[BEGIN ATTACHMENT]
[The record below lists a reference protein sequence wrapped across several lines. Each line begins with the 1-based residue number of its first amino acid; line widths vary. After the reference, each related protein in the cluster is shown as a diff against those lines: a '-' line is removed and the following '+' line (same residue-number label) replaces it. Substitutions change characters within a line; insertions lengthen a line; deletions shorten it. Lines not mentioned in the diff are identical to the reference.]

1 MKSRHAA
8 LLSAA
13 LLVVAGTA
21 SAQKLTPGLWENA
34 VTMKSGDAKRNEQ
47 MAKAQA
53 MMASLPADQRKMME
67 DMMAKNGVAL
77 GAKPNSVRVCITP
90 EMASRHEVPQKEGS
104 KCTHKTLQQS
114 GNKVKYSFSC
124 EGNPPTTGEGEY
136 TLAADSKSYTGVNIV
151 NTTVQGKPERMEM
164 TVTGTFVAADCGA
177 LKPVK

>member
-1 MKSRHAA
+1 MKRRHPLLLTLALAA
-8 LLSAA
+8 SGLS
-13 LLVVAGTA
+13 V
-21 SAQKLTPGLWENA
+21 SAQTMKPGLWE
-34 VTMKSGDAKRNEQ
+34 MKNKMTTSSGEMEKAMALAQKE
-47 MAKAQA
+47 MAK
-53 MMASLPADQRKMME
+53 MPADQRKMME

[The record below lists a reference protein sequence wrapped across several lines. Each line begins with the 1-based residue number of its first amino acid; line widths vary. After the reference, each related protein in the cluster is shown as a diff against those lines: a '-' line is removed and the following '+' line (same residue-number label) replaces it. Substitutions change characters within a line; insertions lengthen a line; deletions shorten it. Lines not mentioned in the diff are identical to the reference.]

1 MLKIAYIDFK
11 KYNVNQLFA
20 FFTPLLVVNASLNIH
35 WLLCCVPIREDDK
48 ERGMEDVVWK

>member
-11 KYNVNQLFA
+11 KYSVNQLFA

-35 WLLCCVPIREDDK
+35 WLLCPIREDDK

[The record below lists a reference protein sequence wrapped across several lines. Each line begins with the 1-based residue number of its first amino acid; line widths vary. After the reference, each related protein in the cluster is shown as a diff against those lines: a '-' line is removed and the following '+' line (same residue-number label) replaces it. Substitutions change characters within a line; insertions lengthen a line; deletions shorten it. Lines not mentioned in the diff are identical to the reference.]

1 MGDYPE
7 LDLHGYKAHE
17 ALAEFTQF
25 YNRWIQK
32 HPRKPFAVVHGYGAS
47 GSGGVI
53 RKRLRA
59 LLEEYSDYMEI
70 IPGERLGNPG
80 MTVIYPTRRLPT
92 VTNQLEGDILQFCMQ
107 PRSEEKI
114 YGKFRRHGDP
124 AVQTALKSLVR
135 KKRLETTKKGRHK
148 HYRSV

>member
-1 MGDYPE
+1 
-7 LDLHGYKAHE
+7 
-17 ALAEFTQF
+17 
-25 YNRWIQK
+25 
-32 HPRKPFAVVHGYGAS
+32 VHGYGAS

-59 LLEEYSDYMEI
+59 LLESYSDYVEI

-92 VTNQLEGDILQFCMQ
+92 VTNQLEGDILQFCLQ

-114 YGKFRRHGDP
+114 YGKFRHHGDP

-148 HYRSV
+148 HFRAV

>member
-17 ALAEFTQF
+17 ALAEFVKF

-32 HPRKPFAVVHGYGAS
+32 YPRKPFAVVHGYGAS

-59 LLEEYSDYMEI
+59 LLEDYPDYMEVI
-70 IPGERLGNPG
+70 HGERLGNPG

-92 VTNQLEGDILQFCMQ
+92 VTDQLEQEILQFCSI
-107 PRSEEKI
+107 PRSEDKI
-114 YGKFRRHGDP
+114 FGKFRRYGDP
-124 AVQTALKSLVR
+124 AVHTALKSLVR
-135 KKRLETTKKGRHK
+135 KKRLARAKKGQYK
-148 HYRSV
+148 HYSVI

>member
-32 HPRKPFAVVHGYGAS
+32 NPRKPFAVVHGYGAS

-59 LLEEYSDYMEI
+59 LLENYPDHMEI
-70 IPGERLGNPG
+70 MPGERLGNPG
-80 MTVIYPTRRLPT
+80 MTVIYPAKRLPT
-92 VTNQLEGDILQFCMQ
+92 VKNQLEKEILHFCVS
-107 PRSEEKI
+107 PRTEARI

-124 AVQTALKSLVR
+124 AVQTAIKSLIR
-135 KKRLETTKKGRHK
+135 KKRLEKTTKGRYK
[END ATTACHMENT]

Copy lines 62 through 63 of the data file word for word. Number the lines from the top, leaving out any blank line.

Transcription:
>member
-1 MGDYPE